ON THE LOWER
Nicole Martina Bradshaw
The international airport at Lusaka is small and functional and the new Chinese-aided terminal was not yet open when we passed through. A six-seater propeller-powered plane, piloted by an over-large but polite South African, flew us 40 mins to Jeki in the Lower Zambezi National Park. Jeki is composed of a landing strip, that is, a corridor of land cleared of shrubs, a radio antenna, one out-building of unknown function, and a second, where the latrines are. We travelled in September, towards the end of the dry season. As soon as the rains do start, the strip turns to mud and Jeki closes. Necessarily.
To arrive at our lodge took a 40-minute over land drive and a similar time speeding up the Zambezi river in a motor launch, dodging the sand banks, hippos and crocodiles. We were drowsily aware that the adventure had already begun as soon as the pilot manoeuvred himself roughly into the cockpit at Lusaka, but once we arrived at the lodge with its vista across the river to distant Zimbabwe and its late afternoon haze, and with the hippo and elephants dotted across the full arc of view, we knew this was the real deal.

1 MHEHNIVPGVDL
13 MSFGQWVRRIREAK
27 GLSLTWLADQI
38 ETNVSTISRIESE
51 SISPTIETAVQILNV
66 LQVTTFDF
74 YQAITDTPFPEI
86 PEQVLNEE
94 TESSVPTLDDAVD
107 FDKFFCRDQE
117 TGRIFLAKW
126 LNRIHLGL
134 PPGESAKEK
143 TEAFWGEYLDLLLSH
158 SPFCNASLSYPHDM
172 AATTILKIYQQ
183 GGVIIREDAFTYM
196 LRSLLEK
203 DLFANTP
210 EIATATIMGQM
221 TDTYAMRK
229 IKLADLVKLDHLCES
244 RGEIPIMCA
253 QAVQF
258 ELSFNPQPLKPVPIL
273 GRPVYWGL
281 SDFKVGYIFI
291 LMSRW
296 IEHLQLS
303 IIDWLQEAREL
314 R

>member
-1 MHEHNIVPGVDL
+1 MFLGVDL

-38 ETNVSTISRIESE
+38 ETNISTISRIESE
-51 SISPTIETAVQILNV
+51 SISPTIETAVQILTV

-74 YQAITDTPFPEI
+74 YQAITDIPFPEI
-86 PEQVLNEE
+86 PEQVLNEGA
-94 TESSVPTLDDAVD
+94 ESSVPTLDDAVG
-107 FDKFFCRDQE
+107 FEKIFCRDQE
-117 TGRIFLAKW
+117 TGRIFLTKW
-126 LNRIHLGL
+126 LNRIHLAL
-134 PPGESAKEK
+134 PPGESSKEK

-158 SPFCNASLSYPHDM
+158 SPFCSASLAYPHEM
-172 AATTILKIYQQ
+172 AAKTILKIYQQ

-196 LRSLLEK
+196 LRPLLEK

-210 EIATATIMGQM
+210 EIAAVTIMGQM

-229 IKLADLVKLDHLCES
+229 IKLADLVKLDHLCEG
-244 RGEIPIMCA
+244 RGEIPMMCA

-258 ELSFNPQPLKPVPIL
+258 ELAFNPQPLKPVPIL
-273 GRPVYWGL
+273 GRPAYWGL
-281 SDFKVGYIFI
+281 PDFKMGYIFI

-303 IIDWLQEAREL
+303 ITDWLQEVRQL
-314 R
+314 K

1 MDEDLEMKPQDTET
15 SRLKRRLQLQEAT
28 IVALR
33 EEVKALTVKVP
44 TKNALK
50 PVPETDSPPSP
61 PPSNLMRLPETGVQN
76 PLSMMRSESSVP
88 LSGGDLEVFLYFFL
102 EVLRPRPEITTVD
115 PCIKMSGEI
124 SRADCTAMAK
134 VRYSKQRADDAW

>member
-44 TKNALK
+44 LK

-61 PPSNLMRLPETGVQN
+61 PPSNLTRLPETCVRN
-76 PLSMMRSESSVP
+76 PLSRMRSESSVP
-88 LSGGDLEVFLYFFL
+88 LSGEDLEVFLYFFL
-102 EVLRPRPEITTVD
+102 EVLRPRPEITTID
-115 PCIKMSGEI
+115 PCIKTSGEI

Three Days on the Lower Zambezi is a wildlife photography book with a difference. It tells the tale of three companions who found themselves in Zambia to work on a humanitarian project and on their 'way back home' stopped off in the Lower Zambezi National Park for three days for an informal photo safari. Of three companions, two were on their first trip to the African bush, one a skilled enthusiast photographer, the other a beginner. The third companion was a professional photographer but have never worked on wildlife photography.
The book provides lots of information for non expert photographers who might take a similar journey (and encourages them to do so). The book was never planned, suggested as an idea only once the party had returned to Europe. From its pages, the spirit of a relaxed free will and serendipity of chance emerge.